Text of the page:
As programming language we will use R – a language for statistical computing. It is freely available for Windows, Linux and Mac. As a vectorized programming language, it is ideally suited for the problems we will encounter. There are also many freely available packages (or libraries) to perform a variety of classification and regression tasks, or to visualize the results of statistical analyses in a convenient way. In Tutorial 0 (see below) we provide a quick introduction to R.

You hand in your solution as follows. For the theoretical exercises, you may hand in your solutions in handwritten form before the lecture, or send one PDF file with all the answers by email to eml-ta (at) For the programming exercises, send a single email with both your R code as .R file (should compile with the command "Rscript YourCode.R") as well as a pdf answering the questions and showing the generated plots (if any).

No. Handout Date due Discussed on Assignment Sheet Additional Material
0 20 Oct 2020 Self-assessment ozone data
1 5 Nov 2020 19 Nov 2020 23 and 24 Nov 2020 available per the handout date

Assignment sheet 0 is an ungraded self-test. If you can solve the problems of this sheet without too much effort, without looking anything up, you're ready to take EML. If you have trouble doing these excercises, you probably best use your time until the course starts to boost your knowledge of linear algebra and statistics. The lectures Statistics Lab and Mathmatics for Computer Science I and II are recommended in particular. A good textbook on statistics is "All of Statistics" [3]


The tutorials focus on the problem sets, but we will also give (very) brief reiteration of parts of the lecture. If you have any questions about the lecture, write an e-mail to eml-ta (at) .

There will be one tutorial per week. In the week after you submitted an assignment, the solution will be presented in the tutorial sessions on Monday and Tuesday 12:00, repectively. We will also help you with the current problem set. In the following week, we will return the corrected sheets to you on Monday or Tuesday, respectively. We will also recapitulate the lectures, and have some time for discussions.

Please indicate your preference for a tutorial group by registering for the course. There are two options: Monday 12-14 and Tuesday 12-14. Registration closes on November 5, 14:00. We will announce the final assignment on November 6th.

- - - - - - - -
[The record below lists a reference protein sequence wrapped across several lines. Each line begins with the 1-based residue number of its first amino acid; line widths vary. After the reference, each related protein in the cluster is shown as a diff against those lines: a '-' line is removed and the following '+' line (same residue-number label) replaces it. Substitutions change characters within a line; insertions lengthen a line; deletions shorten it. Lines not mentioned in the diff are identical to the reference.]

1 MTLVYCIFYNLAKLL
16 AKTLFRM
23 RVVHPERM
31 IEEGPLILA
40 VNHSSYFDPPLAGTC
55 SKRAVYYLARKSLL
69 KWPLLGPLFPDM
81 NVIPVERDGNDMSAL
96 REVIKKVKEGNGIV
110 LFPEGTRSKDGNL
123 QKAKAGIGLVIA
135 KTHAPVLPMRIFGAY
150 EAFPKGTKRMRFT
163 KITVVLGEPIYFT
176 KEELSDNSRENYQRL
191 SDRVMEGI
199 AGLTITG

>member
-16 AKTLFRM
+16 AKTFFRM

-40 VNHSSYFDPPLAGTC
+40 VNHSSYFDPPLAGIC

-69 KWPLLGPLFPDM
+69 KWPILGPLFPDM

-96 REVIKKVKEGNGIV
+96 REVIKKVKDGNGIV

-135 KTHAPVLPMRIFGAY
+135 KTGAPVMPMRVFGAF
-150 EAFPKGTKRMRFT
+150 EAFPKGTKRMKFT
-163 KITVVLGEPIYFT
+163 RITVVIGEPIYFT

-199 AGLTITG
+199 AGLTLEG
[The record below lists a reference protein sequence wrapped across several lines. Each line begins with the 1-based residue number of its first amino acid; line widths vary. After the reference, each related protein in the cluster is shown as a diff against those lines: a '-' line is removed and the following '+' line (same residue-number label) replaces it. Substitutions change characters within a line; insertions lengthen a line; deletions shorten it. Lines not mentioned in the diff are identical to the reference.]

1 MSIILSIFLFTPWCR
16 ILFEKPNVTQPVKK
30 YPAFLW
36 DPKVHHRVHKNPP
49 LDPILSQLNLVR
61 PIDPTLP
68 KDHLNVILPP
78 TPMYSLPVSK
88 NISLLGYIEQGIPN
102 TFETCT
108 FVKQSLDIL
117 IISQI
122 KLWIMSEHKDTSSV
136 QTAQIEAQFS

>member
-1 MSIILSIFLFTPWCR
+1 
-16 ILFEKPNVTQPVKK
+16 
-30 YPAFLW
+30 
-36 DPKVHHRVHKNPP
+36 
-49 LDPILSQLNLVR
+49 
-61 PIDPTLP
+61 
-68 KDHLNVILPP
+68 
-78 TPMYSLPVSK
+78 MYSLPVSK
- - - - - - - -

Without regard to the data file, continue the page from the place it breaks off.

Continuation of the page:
No. Date Type
0 Introduction to R EML 20/21 Tutorial 0 - Introduction to R - YouTube
1 09/10 Nov 2020 assignment assistance

R resources

R (version 3.2.3) is installed on the CIP pool computers and can be started by invoking R from the command line.

The official web site of the R project is You can download R for Windows, Linux and Mac from there. Additional packages, documentation and tutorials are also available for download from the official web site. Useful manuals and tutorials include:

The CRAN Contributed Documentation lists many other tutorials for R beginners and advanced programmers.

You can also check out RStudio, an open-source IDE for R.

Grading and Exam

You need 50% of the points of the theoretical problem sets and 50% of the points for the programming exercises to be admitted to the exam.

To succesfully participate, you need to register for the exam in the LSF/HISPOS system of Saarland University – this will be possible as soon as the exam date has been entered into the system (this usually happens a few weeks into the semester).

The final exams will be oral if student numbers allow and otherwise be written. The final decision on this will be made three weeks into the course. The exact dates will depend on both the type of exam, as well as what the university health regulations at that time allow. The final exam will cover all the material discussed in the lectures and the required reading.

Students for which EML is a required part of their Bachelor programme can take it as a Basic Lecture, while all other students (Bachelor or Master) can take it as an Advanced Lecture. There is no difference between the two, except for how it will be listed on your transcript, either way you receive 6 ECTS for succesfully completing the exam. (Obviously, you can only get credits for the course once.)


This course was originally developed by Thomas Lengauer, and we thank him for kindly providing his lecture materials and experience.